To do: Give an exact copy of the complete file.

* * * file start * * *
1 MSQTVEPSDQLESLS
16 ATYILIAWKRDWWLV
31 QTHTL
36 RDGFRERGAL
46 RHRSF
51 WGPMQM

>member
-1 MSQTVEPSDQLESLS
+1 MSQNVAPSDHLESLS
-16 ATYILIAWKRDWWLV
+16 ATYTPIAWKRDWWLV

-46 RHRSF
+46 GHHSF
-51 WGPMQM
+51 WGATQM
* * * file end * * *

1 MSQTVEPSDQLESLS
16 ATYILIAWKRDWWLV
31 QTHTL
36 RDGFRERGAL
46 RHRSF
51 WGPMQM

>member
-1 MSQTVEPSDQLESLS
+1 MSQNVAPSDHLESLS
-16 ATYILIAWKRDWWLV
+16 ATYTPIAWKRDWWLV

-46 RHRSF
+46 GHHSF
-51 WGPMQM
+51 WGATQM